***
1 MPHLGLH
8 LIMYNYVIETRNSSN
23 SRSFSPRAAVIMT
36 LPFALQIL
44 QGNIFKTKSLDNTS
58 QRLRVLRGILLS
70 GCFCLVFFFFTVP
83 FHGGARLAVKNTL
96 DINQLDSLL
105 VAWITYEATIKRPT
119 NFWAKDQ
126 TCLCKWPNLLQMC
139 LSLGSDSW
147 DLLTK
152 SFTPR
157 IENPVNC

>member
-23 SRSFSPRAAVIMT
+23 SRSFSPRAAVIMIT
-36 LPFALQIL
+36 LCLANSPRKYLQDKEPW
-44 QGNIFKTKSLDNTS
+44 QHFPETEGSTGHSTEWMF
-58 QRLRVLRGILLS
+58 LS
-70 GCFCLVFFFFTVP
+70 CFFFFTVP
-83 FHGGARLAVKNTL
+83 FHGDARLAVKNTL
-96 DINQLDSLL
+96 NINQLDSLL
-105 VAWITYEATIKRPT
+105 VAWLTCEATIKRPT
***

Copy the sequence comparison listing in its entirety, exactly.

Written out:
1 MPHLGLH
8 LIMYNYVIETRNSSN
23 SRSFSPRAAVIMT
36 LPFALQIL
44 QGNIFKTKSLDNTS
58 QRLRVLRGILLS
70 GCFCLVFFFFTVP
83 FHGGARLAVKNTL
96 DINQLDSLL
105 VAWITYEATIKRPT
119 NFWAKDQ
126 TCLCKWPNLLQMC
139 LSLGSDSW
147 DLLTK
152 SFTPR
157 IENPVNC

>member
-23 SRSFSPRAAVIMT
+23 SRSFSPRAAVIMIT
-36 LPFALQIL
+36 LCLANSPRKYLQDKEPW
-44 QGNIFKTKSLDNTS
+44 QHFPETEGSTGHSTEWMF
-58 QRLRVLRGILLS
+58 LS
-70 GCFCLVFFFFTVP
+70 CFFFFTVP
-83 FHGGARLAVKNTL
+83 FHGDARLAVKNTL
-96 DINQLDSLL
+96 NINQLDSLL
-105 VAWITYEATIKRPT
+105 VAWLTCEATIKRPT